What is the most general distribution for which the expected value of the multiplicative inverse equals the multiplicative inverse of the expected value?

Motivation: I'm into modelling dynamics on graphs and I found a problem which is easily solvable in cases where the degree distribution of the vertices is a distribution where $E[1/k]=1/E[k]$. (${k}_{i}$ is the degree of the ith vertex) From this solution I may gain an insight into how to unify multiple models.

So particularly I'm looking for a distribution which consists of non-negative, finite integers. But I'm also interested in continuous solutions. Distributions where $E[1/{k}^{n}]=1/E[{k}^{n}]$ may also help unifying the models.

What I do know so far, that ${k}_{i}=1$ is a particular solution. In the continuous case every function where $f(x)=f(1/x)$ and $E[x]=1$ is a solution. I know what momentum generating functions are and they seem like a good direction to try in, but I failed so far.

What is the most general form of this distribution? Does it have a name? It sounds like something trivial, like a "famous" distribution, but I can't find it.

Discrete mathAnswered question

Joglxym 2022-11-02

Let $f:A\to B$ and $g:C\to D$. Define$$f\times g=\{((a,c),(b,d)):(a,b)\in f\text{and}(c,d)\in g\}.$$Prove that $f\times g$ is a function from $A\times C$ to $B\times D$.

My proof (so far):

Let $(a,c)\in A\times C$, then $a\in A$ and $c\in C$.

Let $(b,d)\in B\times D$, $b\in B$ and $d\in D$.

If $p\in A\times C$ then $p=(a,c)$.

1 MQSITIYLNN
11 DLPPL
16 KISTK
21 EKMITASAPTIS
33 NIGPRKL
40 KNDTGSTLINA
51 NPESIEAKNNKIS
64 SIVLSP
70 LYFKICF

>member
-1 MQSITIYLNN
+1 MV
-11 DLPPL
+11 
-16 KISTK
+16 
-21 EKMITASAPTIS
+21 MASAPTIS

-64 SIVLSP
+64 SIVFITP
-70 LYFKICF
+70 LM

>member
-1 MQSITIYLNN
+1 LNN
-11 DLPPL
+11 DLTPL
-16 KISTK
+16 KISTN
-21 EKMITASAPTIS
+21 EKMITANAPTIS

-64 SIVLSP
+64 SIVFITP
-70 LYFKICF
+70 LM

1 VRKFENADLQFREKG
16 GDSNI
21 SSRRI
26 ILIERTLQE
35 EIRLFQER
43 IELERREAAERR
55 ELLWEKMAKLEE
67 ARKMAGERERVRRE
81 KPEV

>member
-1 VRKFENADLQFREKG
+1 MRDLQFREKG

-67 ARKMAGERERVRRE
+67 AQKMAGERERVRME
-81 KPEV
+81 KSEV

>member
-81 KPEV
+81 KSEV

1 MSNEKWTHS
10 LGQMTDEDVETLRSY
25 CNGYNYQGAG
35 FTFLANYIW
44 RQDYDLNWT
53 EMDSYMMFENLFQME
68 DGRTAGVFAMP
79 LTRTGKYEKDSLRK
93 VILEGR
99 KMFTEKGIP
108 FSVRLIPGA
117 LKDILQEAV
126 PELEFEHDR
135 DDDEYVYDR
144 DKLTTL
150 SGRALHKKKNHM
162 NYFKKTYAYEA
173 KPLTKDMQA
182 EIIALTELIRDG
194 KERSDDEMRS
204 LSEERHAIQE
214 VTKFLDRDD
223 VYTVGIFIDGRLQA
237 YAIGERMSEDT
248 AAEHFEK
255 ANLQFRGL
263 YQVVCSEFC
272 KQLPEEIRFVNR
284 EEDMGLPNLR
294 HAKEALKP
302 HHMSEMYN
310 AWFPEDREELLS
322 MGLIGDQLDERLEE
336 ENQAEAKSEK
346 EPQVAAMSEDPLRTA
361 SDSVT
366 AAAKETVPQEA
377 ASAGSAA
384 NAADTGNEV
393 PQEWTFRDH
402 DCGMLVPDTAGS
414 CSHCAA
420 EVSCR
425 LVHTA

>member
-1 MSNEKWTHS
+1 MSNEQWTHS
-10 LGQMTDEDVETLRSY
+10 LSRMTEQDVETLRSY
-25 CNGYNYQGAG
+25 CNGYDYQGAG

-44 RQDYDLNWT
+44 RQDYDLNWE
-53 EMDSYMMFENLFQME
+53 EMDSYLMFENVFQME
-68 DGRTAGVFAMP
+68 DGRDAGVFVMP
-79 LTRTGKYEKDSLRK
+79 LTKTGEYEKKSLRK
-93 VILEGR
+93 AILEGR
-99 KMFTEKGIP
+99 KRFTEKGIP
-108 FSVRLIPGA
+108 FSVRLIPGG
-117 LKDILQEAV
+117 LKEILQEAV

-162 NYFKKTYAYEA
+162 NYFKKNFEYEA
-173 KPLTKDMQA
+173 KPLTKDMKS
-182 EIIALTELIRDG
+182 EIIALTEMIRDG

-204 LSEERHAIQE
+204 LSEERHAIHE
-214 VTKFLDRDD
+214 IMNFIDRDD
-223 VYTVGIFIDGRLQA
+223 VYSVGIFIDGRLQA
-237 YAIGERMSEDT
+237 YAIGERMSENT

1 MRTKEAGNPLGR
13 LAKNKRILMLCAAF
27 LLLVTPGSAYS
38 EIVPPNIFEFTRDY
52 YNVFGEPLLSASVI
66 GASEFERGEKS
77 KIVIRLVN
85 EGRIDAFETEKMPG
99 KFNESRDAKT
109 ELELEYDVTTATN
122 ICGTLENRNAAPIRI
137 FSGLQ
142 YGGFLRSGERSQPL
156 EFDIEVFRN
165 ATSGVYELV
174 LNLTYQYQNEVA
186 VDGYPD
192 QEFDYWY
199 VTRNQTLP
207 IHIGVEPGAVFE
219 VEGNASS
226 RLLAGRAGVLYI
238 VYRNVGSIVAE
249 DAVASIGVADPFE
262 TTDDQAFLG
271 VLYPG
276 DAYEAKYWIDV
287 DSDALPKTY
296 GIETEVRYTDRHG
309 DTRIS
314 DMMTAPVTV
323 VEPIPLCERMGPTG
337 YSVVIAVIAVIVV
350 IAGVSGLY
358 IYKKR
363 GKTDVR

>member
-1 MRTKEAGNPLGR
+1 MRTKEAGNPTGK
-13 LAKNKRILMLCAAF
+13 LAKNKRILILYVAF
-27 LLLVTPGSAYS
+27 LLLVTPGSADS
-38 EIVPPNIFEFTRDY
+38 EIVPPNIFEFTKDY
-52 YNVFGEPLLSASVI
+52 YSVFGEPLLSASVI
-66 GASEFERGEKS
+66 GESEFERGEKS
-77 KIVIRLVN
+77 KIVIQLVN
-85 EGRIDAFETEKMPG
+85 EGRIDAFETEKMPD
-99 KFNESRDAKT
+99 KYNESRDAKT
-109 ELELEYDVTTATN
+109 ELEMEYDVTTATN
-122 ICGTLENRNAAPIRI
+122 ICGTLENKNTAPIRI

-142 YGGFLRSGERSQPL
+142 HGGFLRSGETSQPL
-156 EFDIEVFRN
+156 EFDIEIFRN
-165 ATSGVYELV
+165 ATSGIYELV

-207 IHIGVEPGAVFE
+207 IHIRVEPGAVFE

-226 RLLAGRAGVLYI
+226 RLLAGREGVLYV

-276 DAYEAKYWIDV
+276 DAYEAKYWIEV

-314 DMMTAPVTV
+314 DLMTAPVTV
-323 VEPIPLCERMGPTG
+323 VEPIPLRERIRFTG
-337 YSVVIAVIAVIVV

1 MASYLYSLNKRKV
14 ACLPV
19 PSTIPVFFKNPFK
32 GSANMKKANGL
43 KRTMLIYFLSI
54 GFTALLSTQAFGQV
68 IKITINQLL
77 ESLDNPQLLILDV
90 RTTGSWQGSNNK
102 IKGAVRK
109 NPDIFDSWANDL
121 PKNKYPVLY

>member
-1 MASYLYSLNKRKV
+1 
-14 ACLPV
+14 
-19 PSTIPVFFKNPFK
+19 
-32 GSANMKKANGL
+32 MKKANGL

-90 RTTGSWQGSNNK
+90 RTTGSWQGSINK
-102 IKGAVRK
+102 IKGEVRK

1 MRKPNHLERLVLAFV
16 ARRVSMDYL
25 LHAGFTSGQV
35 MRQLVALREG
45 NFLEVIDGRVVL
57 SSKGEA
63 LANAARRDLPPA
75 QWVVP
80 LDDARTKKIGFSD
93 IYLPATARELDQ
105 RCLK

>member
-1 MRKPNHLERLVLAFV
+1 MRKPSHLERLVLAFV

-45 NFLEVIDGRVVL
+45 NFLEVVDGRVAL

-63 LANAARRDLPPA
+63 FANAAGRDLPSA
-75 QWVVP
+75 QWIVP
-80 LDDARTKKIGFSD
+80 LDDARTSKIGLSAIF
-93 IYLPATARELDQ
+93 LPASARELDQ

Define $(f\times g)(p)$ as $(f\times g)(p)=(f\times g)(a,c)=(f(a),g(c))=(b,d)$, however $b\in B$ and $d\in D$ and $(b,d)\in B\times D$.

This shows $f\times g$ is a function from $A\times C$ to $B\times D$ as $(f\times g):A\times C\to B\times D$ then $(a,b)\to (f(a),g(c))$.

I know that it is not well written out, but I was wondering if my thought process so far made sense or if I accidentally missed something. Additionally, I am unsure of what the next step may be. As a sidenote, I am worried that this does not work for the given definition of $f\times g$.

My proof (so far):

Let $(a,c)\in A\times C$, then $a\in A$ and $c\in C$.

Let $(b,d)\in B\times D$, $b\in B$ and $d\in D$.

If $p\in A\times C$ then $p=(a,c)$.

Define $(f\times g)(p)$ as $(f\times g)(p)=(f\times g)(a,c)=(f(a),g(c))=(b,d)$, however $b\in B$ and $d\in D$ and $(b,d)\in B\times D$.

This shows $f\times g$ is a function from $A\times C$ to $B\times D$ as $(f\times g):A\times C\to B\times D$ then $(a,b)\to (f(a),g(c))$.

I know that it is not well written out, but I was wondering if my thought process so far made sense or if I accidentally missed something. Additionally, I am unsure of what the next step may be. As a sidenote, I am worried that this does not work for the given definition of $f\times g$.

Upper Level MathOpen question

Benu Sharma2022-10-28

In August 2013, E*TRADE Financial was offering only 0.05% interest on its online checking accounts, with interest reinvested monthly. Find the associated exponential model for the value of a $5000 deposit after "t" years. Assuming that this rate of return continued for 7 years, how much would a deposit of $5000 in August 2013 be worth in August 2020? (Answer to the nearest $1. )

Discrete mathAnswered question

Maribel Vang 2022-10-28

Extracting even / odd part of summation trick

Given a function f(x), we know its even part is given as $\frac{f(x)+f(-x)}{2}$ and its odd part is given by $\frac{f(x)-f(-x)}{2}$.

Consider a discrete sequence given by ${a}_{j}$ for $j\ge 1$, then the sum of the terms in the sequence till n terms is given as

$$S=\sum _{j}^{n}{a}_{j}$$

Suppose I wanted to get the sum of the even terms in the above expression; then